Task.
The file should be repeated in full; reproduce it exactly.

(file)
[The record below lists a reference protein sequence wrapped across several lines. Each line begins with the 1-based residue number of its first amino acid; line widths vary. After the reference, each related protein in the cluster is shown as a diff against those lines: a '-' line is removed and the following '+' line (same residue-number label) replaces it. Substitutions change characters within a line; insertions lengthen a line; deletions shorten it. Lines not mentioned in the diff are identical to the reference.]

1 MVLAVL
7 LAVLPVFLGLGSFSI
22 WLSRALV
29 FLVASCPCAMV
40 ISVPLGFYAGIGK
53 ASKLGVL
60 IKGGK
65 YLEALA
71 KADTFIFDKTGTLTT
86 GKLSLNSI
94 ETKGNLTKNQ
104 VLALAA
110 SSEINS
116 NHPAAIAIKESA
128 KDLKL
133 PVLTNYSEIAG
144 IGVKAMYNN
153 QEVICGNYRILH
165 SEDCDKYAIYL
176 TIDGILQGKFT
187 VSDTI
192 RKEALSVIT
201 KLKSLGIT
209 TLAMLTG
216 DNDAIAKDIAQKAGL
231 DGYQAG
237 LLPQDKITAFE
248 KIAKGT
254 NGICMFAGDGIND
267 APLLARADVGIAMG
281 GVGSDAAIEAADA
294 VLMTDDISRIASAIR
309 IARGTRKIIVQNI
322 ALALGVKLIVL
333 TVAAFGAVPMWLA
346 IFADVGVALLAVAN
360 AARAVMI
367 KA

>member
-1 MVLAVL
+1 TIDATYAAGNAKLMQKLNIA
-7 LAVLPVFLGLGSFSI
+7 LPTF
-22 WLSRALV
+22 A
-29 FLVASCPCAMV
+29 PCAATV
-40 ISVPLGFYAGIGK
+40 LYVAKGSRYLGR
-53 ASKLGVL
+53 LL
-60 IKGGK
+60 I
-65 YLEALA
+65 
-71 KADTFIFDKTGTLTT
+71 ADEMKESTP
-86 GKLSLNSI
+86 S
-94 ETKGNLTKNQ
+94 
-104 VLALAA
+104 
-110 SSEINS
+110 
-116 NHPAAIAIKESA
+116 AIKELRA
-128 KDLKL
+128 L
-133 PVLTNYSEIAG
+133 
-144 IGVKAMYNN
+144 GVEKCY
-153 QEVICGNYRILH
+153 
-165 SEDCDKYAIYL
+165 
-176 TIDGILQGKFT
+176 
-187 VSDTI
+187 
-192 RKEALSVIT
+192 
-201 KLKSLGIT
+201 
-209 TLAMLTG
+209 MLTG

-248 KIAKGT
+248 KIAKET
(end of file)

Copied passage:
[The record below lists a reference protein sequence wrapped across several lines. Each line begins with the 1-based residue number of its first amino acid; line widths vary. After the reference, each related protein in the cluster is shown as a diff against those lines: a '-' line is removed and the following '+' line (same residue-number label) replaces it. Substitutions change characters within a line; insertions lengthen a line; deletions shorten it. Lines not mentioned in the diff are identical to the reference.]

1 MVLAVL
7 LAVLPVFLGLGSFSI
22 WLSRALV
29 FLVASCPCAMV
40 ISVPLGFYAGIGK
53 ASKLGVL
60 IKGGK
65 YLEALA
71 KADTFIFDKTGTLTT
86 GKLSLNSI
94 ETKGNLTKNQ
104 VLALAA
110 SSEINS
116 NHPAAIAIKESA
128 KDLKL
133 PVLTNYSEIAG
144 IGVKAMYNN
153 QEVICGNYRILH
165 SEDCDKYAIYL
176 TIDGILQGKFT
187 VSDTI
192 RKEALSVIT
201 KLKSLGIT
209 TLAMLTG
216 DNDAIAKDIAQKAGL
231 DGYQAG
237 LLPQDKITAFE
248 KIAKGT
254 NGICMFAGDGIND
267 APLLARADVGIAMG
281 GVGSDAAIEAADA
294 VLMTDDISRIASAIR
309 IARGTRKIIVQNI
322 ALALGVKLIVL
333 TVAAFGAVPMWLA
346 IFADVGVALLAVAN
360 AARAVMI
367 KA

>member
-1 MVLAVL
+1 TIDATYAAGNAKLMQKLNIA
-7 LAVLPVFLGLGSFSI
+7 LPTF
-22 WLSRALV
+22 A
-29 FLVASCPCAMV
+29 PCAATV
-40 ISVPLGFYAGIGK
+40 LYVAKGSRYLGR
-53 ASKLGVL
+53 LL
-60 IKGGK
+60 I
-65 YLEALA
+65 
-71 KADTFIFDKTGTLTT
+71 ADEMKESTP
-86 GKLSLNSI
+86 S
-94 ETKGNLTKNQ
+94 
-104 VLALAA
+104 
-110 SSEINS
+110 
-116 NHPAAIAIKESA
+116 AIKELRA
-128 KDLKL
+128 L
-133 PVLTNYSEIAG
+133 
-144 IGVKAMYNN
+144 GVEKCY
-153 QEVICGNYRILH
+153 
-165 SEDCDKYAIYL
+165 
-176 TIDGILQGKFT
+176 
-187 VSDTI
+187 
-192 RKEALSVIT
+192 
-201 KLKSLGIT
+201 
-209 TLAMLTG
+209 MLTG

-248 KIAKGT
+248 KIAKET